Coelenterates are also called cnidarians. Coelenterates include corals, hydra, jellyfish, Portuguese man-of-war, and sea anemone. There are alot of species (more than 9,000, probably estimated by maybe 9,000+ or more). They usually live in oceans but some live in freshwater habitats.
Coelenterates have a circular or radial symmetry. Their structure is such that even they are small, they can still be divided into 4 parts or 6 vertically similar parts or segments. Their tissue structure may be thin or firm, gelatinious which can contain the nerve, the muscle, and their skeletal structure of the species found in all oceans.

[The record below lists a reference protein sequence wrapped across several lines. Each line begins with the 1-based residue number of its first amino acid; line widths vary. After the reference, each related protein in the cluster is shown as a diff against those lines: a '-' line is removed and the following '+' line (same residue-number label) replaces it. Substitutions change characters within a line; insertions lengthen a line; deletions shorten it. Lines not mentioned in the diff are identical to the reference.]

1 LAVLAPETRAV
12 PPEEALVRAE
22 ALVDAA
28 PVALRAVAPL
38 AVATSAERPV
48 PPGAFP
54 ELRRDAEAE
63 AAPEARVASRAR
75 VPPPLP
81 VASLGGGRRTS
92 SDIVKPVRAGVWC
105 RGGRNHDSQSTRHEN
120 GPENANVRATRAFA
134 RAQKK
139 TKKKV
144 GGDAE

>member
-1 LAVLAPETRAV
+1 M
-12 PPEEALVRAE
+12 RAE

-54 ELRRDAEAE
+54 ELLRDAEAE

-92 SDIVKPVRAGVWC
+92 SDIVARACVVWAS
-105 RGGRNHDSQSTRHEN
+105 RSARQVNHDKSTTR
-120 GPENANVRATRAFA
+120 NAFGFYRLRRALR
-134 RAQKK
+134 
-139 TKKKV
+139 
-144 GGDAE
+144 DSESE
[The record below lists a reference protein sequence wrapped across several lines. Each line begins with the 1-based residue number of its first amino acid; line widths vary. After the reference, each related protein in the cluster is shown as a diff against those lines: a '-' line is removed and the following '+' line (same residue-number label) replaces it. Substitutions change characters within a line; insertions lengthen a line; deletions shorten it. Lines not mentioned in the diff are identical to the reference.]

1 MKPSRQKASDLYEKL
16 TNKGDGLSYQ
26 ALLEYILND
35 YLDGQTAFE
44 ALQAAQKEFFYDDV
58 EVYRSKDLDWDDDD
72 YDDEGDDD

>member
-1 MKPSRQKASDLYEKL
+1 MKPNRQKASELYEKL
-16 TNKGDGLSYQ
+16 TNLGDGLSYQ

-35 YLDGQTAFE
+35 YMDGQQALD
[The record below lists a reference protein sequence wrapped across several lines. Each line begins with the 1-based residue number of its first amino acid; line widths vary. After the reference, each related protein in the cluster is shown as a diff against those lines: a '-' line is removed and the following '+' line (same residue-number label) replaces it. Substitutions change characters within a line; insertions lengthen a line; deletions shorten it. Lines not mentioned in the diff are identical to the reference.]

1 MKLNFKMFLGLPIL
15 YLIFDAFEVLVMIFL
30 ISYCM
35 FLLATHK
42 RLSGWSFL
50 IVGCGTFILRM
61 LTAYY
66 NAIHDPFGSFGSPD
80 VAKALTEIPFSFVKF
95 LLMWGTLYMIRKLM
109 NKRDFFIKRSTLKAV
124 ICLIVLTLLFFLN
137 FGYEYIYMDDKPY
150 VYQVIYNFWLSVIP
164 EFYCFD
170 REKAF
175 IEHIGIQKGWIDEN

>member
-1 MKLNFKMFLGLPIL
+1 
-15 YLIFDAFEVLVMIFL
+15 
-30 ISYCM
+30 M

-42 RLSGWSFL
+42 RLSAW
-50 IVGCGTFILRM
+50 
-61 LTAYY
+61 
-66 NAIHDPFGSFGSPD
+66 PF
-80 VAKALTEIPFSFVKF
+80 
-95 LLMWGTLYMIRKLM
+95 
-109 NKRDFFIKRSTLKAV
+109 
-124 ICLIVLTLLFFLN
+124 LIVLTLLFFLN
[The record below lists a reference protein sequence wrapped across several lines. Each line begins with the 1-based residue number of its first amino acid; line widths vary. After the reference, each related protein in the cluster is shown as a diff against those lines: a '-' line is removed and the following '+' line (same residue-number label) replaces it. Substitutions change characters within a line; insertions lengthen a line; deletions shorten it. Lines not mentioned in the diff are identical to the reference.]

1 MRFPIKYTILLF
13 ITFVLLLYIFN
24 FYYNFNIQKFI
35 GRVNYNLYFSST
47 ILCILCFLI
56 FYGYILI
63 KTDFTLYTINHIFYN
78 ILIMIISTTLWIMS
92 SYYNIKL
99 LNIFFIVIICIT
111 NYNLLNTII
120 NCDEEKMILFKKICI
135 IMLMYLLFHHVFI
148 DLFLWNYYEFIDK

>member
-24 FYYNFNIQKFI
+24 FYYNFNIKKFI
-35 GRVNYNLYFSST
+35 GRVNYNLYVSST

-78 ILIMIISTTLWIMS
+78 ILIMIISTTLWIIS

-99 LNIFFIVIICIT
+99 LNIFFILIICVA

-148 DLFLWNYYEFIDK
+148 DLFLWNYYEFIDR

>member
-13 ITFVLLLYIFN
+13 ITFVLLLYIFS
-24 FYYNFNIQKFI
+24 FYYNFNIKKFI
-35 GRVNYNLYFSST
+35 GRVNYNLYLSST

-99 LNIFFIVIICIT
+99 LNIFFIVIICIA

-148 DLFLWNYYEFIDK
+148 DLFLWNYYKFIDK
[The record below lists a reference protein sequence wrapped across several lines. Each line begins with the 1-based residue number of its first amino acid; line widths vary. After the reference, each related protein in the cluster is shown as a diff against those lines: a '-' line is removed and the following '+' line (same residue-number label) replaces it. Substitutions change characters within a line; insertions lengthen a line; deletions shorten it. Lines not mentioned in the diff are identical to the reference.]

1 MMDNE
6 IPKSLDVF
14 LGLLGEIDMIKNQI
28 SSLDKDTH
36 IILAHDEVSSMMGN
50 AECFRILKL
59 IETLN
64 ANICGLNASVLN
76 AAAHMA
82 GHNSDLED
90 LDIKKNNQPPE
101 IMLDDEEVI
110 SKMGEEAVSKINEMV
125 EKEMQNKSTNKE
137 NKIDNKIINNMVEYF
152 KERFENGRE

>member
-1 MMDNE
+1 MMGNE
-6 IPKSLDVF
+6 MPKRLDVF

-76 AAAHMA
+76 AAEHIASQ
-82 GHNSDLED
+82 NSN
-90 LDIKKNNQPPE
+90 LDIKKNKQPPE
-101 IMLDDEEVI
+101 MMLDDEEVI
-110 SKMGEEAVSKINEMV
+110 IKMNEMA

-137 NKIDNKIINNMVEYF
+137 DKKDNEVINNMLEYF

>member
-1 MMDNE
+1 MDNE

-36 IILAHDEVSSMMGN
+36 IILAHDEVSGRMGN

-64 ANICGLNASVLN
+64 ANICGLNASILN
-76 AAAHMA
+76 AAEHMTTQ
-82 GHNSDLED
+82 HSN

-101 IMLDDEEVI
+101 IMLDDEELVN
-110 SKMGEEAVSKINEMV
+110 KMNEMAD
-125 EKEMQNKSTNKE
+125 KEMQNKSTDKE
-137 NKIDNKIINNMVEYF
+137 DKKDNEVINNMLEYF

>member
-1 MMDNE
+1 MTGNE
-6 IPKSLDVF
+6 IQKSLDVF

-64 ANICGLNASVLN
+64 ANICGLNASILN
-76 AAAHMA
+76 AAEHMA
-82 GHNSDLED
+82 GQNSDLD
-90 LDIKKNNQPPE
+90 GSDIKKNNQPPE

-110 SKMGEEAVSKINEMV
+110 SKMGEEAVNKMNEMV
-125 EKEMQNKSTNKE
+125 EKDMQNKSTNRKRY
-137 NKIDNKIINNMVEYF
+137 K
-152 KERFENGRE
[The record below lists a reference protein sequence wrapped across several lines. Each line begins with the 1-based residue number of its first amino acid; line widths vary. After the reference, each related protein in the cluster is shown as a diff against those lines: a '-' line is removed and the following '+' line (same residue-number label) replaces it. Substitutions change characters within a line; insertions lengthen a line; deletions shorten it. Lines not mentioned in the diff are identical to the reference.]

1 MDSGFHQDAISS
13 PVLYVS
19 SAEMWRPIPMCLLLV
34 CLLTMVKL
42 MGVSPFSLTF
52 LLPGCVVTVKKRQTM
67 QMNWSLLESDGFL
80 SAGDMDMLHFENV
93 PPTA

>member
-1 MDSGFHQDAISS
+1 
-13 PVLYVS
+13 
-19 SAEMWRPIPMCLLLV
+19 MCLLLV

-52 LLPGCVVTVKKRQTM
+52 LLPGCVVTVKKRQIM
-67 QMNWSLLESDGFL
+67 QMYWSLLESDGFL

Coelenterates are animals with hollow and soft bodies. Some use tentacles, specifically squids and octopus.
Worms can be classified as roundworms, segmented worms, or flatworms.
Roundworms have tubelike, slender bodies. They have an opening at each end --- the mouth and anus.
Segmented worms have bodies that are divided into sections. The earthworm is a good and a common example for this.
As the name suggests, these worms are flat. They have soft- structured bodies with only one opening.
Echinoderms are spiny skinned animals that usually have a five part radial symmetry.v Examples are starfish, sea cucumbers, and sea urchins.
Mollusks are soft bodied animals. Some have enclosed in shells for protection.
The snail has a shell that is secreted by a sheet called the mantle. The mantle forms the spiral like part of the shell.
Clams, oysters, scallops, and mussels are bivalve mollusks. Their shells are hinged together. They have long siphons that are used for getting water to sustain moisture in their bodies to survive.
Arachnids are invertebrates with eight legs and two main body regions, the cephalothorax and the abdomen.